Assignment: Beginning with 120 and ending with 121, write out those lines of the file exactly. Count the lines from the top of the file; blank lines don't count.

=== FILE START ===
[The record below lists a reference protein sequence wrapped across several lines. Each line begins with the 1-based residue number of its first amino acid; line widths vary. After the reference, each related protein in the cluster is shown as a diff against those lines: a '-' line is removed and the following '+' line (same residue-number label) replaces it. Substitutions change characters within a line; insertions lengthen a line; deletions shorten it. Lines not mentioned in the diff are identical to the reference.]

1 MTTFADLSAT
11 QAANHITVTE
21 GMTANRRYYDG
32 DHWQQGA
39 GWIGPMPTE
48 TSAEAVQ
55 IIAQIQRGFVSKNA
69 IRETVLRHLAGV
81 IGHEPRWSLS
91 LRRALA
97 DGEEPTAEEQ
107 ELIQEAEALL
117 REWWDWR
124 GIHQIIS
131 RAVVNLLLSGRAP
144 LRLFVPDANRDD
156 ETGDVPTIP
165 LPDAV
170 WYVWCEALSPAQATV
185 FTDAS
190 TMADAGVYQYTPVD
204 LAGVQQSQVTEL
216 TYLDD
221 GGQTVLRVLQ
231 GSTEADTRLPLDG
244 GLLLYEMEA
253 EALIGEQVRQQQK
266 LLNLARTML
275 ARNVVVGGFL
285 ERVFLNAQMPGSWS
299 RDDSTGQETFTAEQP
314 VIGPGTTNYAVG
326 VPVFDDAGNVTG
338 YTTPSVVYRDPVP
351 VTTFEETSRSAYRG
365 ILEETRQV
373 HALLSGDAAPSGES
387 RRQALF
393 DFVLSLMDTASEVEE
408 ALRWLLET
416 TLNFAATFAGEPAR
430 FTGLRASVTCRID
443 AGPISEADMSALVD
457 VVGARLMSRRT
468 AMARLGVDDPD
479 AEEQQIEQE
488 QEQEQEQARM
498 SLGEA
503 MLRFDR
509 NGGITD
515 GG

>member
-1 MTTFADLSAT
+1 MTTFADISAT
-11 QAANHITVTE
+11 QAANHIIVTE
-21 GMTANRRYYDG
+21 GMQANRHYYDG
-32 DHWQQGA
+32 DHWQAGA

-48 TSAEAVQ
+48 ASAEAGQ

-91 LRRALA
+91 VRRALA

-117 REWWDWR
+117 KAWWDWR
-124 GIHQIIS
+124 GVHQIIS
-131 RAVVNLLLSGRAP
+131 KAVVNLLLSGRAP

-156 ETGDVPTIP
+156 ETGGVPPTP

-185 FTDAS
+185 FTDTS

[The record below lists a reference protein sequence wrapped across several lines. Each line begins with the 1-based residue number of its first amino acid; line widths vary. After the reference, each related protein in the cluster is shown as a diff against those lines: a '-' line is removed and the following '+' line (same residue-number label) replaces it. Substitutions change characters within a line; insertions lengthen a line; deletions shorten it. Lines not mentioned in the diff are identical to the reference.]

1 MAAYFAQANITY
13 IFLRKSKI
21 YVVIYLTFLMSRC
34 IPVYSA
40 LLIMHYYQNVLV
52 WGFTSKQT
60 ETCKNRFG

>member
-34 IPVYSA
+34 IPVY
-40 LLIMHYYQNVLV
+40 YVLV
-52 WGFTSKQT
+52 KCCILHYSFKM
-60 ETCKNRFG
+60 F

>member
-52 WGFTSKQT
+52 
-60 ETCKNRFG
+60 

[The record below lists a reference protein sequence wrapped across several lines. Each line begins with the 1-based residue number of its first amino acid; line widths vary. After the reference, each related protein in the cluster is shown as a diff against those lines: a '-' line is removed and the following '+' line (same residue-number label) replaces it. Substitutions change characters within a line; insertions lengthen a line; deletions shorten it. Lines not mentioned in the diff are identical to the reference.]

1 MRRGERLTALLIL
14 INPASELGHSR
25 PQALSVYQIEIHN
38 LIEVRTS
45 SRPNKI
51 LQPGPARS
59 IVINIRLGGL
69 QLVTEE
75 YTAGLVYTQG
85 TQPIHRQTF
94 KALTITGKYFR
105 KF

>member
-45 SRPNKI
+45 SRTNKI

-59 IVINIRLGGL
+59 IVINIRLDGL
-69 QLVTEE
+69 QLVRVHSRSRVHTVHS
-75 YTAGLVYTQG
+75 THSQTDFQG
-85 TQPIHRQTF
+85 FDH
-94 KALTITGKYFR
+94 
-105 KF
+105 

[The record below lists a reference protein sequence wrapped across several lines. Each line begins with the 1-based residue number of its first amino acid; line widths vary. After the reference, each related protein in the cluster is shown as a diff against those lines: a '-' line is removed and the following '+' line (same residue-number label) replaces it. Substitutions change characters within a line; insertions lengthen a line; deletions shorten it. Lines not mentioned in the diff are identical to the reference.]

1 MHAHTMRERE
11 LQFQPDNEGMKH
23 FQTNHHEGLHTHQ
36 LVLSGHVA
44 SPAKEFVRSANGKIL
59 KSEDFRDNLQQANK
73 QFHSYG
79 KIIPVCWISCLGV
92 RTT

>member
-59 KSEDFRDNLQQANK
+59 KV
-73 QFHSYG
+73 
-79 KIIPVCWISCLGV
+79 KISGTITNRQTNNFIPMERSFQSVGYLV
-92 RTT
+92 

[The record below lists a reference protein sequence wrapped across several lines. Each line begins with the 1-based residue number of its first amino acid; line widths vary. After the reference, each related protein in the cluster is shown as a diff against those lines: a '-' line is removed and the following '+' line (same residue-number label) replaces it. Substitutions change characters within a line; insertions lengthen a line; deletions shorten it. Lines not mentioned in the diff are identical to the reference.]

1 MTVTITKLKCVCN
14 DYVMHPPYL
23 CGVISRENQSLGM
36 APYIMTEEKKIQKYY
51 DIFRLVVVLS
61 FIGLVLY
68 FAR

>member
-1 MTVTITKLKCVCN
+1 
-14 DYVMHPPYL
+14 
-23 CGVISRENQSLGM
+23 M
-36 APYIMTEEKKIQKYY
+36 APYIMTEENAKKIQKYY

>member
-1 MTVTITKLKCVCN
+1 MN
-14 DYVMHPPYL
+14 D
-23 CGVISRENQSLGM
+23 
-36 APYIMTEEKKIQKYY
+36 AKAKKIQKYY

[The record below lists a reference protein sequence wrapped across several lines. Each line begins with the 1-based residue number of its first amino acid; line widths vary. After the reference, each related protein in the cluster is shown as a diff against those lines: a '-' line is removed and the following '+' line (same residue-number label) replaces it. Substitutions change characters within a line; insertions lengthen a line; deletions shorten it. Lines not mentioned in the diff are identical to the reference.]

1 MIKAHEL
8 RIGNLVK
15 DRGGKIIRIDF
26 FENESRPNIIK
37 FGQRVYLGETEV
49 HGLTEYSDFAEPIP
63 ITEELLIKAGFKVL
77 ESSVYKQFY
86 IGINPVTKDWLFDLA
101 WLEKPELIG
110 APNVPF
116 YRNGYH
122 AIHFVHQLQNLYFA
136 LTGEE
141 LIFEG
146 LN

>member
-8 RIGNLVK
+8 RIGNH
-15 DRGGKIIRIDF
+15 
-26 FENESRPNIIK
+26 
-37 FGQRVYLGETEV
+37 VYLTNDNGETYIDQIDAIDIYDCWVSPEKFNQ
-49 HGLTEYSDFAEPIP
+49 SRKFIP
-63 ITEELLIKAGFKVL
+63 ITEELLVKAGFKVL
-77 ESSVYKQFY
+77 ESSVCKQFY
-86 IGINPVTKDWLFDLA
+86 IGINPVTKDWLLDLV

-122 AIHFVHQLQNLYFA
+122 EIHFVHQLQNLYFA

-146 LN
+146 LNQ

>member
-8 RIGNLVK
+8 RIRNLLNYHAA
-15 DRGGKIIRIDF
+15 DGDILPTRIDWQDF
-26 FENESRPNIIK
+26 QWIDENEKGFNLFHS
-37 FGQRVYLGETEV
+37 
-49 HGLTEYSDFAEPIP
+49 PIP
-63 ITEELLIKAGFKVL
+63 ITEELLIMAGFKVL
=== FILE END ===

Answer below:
-85 TQPIHRQTF
+85 FDH